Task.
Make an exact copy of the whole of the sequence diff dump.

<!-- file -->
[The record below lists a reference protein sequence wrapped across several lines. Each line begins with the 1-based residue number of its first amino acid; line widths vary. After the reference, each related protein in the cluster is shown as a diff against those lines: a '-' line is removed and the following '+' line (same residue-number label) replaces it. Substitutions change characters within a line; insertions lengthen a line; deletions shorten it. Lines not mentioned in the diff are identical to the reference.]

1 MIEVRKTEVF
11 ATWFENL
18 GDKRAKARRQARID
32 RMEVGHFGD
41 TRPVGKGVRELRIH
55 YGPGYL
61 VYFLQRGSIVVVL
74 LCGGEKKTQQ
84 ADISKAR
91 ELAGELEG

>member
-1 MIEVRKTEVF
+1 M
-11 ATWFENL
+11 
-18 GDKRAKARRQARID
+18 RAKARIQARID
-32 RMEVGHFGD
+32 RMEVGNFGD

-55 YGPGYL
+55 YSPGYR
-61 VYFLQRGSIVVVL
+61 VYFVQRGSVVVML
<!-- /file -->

[The record below lists a reference protein sequence wrapped across several lines. Each line begins with the 1-based residue number of its first amino acid; line widths vary. After the reference, each related protein in the cluster is shown as a diff against those lines: a '-' line is removed and the following '+' line (same residue-number label) replaces it. Substitutions change characters within a line; insertions lengthen a line; deletions shorten it. Lines not mentioned in the diff are identical to the reference.]

1 MIEVRKTEVF
11 ATWFENL
18 GDKRAKARRQARID
32 RMEVGHFGD
41 TRPVGKGVRELRIH
55 YGPGYL
61 VYFLQRGSIVVVL
74 LCGGEKKTQQ
84 ADISKAR
91 ELAGELEG

>member
-1 MIEVRKTEVF
+1 M
-11 ATWFENL
+11 
-18 GDKRAKARRQARID
+18 RAKARIQARID
-32 RMEVGHFGD
+32 RMEVGNFGD

-55 YGPGYL
+55 YSPGYR
-61 VYFLQRGSIVVVL
+61 VYFVQRGSVVVML